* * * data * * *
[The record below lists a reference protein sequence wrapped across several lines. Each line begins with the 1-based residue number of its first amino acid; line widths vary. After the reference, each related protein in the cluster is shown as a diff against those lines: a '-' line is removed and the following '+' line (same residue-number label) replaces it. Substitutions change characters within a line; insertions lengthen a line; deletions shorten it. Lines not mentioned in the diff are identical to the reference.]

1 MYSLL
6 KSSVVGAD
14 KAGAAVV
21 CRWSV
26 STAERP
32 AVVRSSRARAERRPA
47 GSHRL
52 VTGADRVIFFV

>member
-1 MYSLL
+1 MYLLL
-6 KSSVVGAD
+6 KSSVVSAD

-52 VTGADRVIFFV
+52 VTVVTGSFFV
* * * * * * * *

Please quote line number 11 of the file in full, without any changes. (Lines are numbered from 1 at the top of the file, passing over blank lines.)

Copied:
-1 MYSLL